Results tagged ‘ Omar Quintanilla ’
No sooner had a I filed the previous blog about how the Yankees are the top fielding team in the majors this season that Derek Jeter booted a hard liner by Scott Hairston for an error that gave the Mets runners on first and third base with one out in the second inning of Saturday night’s Subway Series game at Citi Field.
Such misplays have a way of opening the door for teams, but Ivan Nova slammed it shut. The righthander got a big out when he struck out Omar Quintanilla on a nasty slider that the Mets shortstop foul-tipped into Russell Martin’s mitt.
Pitching carefully to Josh Thole with the pitcher on deck, Nova walked the Mets catcher on four pitches. Chris Young, who was batting for only the third time this year, went after the first pitch and hit a chopper up the middle that was gloved by Jeter, who stepped on second for the inning-ending force play that made his error insignificant.
The same could not be said of a muffed ground ball by Alex Rodriguez two innings later. A-Rod failed to grab a grounder by Hairston, and Quintanilla lined a double to left. With none out, Nova had to go after Thole and got him on a grounder to first as Hairston scored on the contact play. It increased the Mets’ lead to 2-0. They had gotten on the board in the third on Kirk Nieuwenhuis’ seventh home run of the season.
What was even weirder about the two errors is that the Yankees had not made an error with Nova on the mound this season, spanning a stretch of 86 1/3 innings.
Mets closer Frank Francisco’s pre-series reference to the Yankees as “chickens” continued to stir the pot of the latest match-up. Mets reliever Tim Byrdak went so far as to bring a live chicken into their clubhouse.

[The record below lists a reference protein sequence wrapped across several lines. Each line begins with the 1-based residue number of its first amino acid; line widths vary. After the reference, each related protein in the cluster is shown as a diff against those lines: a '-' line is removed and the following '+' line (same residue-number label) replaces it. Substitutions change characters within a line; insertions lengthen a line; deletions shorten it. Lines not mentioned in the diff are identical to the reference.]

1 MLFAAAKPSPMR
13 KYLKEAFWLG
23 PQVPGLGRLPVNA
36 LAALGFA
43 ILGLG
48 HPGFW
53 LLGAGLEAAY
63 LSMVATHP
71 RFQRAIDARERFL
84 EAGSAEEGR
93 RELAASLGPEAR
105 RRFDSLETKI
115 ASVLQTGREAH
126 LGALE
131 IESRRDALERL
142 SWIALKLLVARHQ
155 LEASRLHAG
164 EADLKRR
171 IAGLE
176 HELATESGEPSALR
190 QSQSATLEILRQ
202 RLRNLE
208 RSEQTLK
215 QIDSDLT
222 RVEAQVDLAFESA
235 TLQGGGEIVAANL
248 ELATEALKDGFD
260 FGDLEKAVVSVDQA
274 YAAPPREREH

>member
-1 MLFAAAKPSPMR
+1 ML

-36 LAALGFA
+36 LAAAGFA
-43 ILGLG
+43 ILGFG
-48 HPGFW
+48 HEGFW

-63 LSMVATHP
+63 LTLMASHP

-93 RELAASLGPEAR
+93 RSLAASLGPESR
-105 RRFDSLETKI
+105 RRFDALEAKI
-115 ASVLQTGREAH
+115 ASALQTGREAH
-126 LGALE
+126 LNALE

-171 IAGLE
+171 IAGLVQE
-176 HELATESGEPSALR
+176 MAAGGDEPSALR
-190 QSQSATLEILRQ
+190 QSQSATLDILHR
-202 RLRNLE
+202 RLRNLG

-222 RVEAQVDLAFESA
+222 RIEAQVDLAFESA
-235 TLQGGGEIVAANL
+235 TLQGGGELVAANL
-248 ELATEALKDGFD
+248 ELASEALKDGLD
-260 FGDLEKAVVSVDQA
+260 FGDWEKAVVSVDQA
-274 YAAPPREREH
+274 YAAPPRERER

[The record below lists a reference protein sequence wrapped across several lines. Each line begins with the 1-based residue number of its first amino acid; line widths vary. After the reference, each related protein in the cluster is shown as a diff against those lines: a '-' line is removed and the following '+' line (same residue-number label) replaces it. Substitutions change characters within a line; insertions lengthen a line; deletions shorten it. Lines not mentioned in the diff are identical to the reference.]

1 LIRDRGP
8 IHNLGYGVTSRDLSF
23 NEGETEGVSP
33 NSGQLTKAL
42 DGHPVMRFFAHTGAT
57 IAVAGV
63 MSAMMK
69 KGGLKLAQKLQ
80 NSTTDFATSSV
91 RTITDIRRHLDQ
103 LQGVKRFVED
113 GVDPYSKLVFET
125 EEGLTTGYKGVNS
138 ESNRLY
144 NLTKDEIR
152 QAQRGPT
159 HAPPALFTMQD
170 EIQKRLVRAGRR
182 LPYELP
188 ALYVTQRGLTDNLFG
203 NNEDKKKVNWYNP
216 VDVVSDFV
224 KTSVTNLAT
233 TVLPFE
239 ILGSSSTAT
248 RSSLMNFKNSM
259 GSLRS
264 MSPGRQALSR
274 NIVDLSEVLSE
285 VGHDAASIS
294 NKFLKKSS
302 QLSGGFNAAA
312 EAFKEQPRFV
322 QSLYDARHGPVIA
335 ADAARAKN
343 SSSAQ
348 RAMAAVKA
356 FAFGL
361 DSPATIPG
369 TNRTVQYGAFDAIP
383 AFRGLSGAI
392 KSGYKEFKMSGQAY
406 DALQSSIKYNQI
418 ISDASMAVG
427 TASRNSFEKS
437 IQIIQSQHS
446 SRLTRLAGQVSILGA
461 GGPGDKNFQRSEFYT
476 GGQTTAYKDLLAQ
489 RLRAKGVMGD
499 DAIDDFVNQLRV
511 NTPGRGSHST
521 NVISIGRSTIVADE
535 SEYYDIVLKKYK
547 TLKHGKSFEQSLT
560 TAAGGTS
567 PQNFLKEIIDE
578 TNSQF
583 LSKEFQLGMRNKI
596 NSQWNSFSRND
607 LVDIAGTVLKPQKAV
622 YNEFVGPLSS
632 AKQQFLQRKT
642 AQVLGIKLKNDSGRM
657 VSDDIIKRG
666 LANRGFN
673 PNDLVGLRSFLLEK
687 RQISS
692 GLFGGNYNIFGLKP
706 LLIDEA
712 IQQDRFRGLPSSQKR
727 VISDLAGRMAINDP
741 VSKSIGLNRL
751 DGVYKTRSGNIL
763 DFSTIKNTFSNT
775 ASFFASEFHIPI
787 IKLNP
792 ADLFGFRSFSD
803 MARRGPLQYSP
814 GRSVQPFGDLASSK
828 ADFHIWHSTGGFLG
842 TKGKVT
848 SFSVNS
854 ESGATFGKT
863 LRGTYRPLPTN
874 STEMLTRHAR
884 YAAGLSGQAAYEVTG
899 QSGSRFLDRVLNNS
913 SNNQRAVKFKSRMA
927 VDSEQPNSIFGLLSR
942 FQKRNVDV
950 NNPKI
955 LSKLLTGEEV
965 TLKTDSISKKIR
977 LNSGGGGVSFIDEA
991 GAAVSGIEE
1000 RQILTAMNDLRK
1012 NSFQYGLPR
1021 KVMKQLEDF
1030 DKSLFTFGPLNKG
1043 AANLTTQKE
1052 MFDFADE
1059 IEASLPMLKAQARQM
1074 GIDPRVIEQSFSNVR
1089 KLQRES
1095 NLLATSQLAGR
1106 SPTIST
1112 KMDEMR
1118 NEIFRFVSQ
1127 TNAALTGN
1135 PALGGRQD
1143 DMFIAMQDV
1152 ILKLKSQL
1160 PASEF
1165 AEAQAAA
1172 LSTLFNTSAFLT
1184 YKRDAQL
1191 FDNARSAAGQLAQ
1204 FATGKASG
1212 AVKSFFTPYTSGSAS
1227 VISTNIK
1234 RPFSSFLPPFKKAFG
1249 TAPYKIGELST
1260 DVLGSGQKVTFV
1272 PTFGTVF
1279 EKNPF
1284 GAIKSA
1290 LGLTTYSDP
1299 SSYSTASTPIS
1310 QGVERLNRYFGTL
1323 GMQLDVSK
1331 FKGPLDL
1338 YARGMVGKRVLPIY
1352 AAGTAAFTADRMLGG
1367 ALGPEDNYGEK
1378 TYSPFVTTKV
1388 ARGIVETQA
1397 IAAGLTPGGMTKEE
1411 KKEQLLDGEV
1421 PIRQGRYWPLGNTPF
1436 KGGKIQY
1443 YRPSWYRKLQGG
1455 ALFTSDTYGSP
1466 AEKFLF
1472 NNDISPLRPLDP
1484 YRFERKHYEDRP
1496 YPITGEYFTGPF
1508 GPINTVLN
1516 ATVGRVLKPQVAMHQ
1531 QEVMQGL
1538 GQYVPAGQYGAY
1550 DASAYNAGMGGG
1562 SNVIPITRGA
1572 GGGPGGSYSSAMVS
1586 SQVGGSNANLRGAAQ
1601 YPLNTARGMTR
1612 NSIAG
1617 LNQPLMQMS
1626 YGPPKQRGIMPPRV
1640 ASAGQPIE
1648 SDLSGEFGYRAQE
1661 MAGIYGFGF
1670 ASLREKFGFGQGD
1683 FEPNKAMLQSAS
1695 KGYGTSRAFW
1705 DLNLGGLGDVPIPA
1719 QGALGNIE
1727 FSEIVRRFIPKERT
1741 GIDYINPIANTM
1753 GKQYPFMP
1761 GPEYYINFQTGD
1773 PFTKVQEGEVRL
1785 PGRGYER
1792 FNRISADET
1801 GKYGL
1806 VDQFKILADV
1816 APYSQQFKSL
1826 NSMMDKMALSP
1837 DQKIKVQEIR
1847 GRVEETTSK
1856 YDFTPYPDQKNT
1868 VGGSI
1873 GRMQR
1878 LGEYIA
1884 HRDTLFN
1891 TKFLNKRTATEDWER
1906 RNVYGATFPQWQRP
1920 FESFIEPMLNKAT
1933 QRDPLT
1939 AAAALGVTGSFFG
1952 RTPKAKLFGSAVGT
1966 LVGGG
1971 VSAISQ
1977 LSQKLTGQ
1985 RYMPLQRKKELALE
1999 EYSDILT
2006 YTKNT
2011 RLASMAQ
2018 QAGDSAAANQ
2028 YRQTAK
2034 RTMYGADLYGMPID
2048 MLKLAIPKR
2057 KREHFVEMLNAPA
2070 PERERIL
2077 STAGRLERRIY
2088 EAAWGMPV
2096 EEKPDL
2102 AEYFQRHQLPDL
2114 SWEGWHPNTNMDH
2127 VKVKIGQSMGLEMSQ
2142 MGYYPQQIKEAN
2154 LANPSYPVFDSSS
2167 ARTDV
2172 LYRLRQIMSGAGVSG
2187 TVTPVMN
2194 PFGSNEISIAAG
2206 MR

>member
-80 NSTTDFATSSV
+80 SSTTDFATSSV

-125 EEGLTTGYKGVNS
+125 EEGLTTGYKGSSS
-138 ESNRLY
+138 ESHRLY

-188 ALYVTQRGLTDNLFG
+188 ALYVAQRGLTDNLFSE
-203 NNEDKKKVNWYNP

Yankees manager Joe Girardi said he could not remember hearing of a chicken being in a major-league clubhouse. But he did recall a time when Yankees teammates Wade Boggs and Jimmy Key went turkey hunting on an open date late one season but failed to catch anything. Girardi said the next day Key brought a frozen turkey from the supermarket to the clubhouse and gave it to Boggs, saying, “Here’s your turkey.”
The Yankees were reminded of life without Mariano Rivera Sunday. Rafael Soriano, who is filling in for Mo as the Yankees’ closer while the best ever at that job prepares for right knee surgery this week, suffered his first blown save. Soriano, who was 9-for-9 in save opportunities, failed to protect a 4-3 lead over the Mets that had been hard-earned by the Yankees with a pair of late-inning rallies.
Doubles by Lucas Duda and Ike Davis tied the score, but Jayson Nix and Boone Logan teamed to prevent the Mets from going ahead. The game was not deadlocked for long. Russell Martin, whose bat has awakened this month, completed the Yankees’ sweep with a walk-off home run in the bottom of the ninth off Jon Rauch.